Like Florida’s rich culture, flamenco is also the result of cultural interactions in a country’s southernmost region. While the music and dance tradition has transformed dramatically throughout history, flamenco originated as a vocal tradition that arrived in Andalusia, the southernmost region of Spain where Europe is closest to North Africa, in the fifteenth century. It was brought by the gitano people who were believed to have originated somewhere on the Indian subcontinent before traveling for centuries through parts of Asia, Africa, the Middle East, and Europe. When they arrived in Andalusia in the early 1400s, they found a truly cosmopolitan place where people from diverse cultural backgrounds and religions coexisted fairly peacefully. The music the gitanos brought with them already reflected the diverse regions they traveled through. Over time, the music gained more acceptance and popularity in Spain when gitanos performed in cafes where intellectuals gathered. In the nineteenth century, Spanish guitar became a primary feature of the music and dancers became the focal point of staged performances. Flamenco continues to be one of Spain’s defining traditions, and it came to Florida through interaction with Spain. Today, performers like Clarita Filgueiras and her dance company Flamenco Puro continue to further the flamenco tradition in our great state.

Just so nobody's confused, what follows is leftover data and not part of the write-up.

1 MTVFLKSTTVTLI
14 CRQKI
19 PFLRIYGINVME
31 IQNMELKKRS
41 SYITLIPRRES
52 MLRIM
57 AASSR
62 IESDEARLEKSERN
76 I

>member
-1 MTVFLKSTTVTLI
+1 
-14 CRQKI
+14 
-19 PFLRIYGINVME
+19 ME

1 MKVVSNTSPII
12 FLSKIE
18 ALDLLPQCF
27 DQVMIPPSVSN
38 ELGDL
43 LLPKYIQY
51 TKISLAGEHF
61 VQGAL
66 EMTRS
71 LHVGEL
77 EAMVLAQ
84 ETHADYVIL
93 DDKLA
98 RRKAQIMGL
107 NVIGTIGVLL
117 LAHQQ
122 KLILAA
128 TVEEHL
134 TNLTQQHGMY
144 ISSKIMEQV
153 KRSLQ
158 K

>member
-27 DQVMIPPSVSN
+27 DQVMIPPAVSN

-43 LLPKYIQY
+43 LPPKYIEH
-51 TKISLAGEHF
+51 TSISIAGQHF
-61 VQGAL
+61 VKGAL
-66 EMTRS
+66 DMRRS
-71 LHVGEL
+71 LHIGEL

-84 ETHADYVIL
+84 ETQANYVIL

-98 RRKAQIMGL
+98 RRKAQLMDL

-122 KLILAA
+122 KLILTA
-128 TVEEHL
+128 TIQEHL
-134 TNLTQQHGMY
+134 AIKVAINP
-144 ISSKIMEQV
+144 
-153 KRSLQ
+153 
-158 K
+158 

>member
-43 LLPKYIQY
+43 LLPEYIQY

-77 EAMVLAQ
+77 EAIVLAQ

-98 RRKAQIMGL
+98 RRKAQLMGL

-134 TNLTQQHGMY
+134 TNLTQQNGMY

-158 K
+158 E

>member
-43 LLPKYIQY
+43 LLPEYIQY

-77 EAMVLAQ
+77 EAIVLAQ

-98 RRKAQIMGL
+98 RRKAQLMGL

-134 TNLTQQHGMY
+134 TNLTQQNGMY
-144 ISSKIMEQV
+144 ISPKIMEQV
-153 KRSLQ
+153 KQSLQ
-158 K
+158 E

For more information about flamenco, the video, or to hire Flamenco Puro, contact Clarita Filgueiras or visit To learn more about Viva Florida 500 events, visit

Culture in Florida: March

Culture In Floridaby Bob Evans and Tim Storhoff

Culture In Florida is a monthly news roundup to show our state’s wonderful diversity, spotlight the organizations and artists that contribute so much to our communities, and stress the comprehensive benefits of arts and culture to Florida’s economy and quality of life.

As promised last month, March was full of events across Florida. The Division of Cultural Affairs was busy, as were the many art, history, and science museums across the state.